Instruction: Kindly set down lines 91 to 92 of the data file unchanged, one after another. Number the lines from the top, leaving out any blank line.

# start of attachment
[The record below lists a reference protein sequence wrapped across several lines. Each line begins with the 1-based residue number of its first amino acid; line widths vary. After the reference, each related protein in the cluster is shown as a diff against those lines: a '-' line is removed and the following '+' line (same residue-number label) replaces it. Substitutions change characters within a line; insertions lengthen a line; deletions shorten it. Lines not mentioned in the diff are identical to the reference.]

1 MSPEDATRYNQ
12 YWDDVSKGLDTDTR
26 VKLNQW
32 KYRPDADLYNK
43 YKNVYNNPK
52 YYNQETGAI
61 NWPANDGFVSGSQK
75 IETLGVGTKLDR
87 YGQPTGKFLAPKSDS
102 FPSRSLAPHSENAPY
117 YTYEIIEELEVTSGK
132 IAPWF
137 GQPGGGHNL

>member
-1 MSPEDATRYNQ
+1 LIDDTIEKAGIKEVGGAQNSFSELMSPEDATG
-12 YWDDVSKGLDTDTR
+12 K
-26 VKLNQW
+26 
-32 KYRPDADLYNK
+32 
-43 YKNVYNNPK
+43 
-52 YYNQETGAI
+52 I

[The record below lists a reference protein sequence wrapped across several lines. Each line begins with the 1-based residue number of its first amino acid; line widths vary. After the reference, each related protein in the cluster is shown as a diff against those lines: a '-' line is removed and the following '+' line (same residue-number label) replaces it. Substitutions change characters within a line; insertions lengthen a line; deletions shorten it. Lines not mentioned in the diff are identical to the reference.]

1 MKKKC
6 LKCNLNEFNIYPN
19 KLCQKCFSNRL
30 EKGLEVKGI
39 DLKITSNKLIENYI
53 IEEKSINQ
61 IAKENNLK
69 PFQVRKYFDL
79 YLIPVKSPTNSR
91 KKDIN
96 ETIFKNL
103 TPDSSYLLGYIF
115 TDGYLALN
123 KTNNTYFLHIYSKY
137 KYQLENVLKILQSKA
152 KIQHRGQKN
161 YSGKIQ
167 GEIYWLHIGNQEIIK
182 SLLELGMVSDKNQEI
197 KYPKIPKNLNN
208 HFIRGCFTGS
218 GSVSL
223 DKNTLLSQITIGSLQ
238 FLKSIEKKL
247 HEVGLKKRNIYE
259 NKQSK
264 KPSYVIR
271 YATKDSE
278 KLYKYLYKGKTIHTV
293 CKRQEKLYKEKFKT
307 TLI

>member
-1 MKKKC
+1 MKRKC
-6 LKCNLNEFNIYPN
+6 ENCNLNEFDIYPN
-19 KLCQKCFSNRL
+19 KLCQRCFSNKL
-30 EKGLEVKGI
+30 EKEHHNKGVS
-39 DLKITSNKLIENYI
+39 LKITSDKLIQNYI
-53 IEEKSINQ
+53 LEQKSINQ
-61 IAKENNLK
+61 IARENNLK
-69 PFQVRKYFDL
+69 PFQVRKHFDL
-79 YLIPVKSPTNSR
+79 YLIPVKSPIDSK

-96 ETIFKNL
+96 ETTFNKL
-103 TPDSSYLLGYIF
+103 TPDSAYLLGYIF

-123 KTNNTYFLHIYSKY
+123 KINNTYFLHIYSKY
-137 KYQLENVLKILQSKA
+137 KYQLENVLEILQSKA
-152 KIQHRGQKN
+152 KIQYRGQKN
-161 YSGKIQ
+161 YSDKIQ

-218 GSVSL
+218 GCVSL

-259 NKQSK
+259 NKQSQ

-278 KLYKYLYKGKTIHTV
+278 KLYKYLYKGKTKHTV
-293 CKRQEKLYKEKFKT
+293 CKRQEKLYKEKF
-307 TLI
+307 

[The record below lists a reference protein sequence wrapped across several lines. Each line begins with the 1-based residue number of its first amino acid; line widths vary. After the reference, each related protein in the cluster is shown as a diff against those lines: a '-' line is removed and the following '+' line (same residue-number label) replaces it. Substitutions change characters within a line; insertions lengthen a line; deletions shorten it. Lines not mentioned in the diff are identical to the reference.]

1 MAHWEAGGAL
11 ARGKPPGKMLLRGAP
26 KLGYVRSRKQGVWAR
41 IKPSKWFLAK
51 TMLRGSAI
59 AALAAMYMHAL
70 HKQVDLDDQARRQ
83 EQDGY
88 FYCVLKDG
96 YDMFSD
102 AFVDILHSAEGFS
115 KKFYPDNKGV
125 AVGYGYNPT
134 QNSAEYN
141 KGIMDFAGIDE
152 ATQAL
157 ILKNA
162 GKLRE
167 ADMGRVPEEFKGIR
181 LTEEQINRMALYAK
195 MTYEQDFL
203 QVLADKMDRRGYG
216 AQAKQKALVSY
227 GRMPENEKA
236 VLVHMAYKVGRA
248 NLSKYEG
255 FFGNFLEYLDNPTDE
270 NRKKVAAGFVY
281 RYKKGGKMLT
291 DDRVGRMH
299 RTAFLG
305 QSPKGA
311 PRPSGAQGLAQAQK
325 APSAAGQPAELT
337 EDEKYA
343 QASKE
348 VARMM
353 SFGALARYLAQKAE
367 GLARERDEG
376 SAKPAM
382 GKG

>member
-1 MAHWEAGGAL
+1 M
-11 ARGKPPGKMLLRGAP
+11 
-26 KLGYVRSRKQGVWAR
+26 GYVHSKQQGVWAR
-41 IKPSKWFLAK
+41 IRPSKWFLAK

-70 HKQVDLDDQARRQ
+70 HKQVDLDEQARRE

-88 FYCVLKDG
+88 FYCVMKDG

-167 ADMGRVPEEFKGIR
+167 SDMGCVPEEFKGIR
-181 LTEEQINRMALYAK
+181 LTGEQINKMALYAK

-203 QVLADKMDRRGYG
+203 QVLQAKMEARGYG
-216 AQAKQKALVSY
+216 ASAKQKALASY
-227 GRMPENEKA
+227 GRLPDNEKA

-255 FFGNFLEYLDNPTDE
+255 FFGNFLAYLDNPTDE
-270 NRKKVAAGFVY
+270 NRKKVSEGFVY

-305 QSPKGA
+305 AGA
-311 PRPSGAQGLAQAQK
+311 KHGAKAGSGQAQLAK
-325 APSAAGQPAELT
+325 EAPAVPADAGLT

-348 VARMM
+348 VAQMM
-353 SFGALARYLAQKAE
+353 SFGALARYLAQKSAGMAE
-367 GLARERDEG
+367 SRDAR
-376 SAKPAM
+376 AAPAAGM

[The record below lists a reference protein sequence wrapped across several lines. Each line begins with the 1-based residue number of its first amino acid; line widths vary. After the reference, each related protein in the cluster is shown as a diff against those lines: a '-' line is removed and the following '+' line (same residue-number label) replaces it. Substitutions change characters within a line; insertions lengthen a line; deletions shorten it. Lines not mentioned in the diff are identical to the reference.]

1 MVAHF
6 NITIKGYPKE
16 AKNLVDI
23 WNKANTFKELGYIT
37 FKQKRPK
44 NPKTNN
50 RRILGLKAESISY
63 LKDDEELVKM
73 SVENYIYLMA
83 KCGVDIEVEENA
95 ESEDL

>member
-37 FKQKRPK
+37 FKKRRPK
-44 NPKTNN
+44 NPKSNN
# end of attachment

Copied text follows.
-218 GSVSL
+218 GCVSL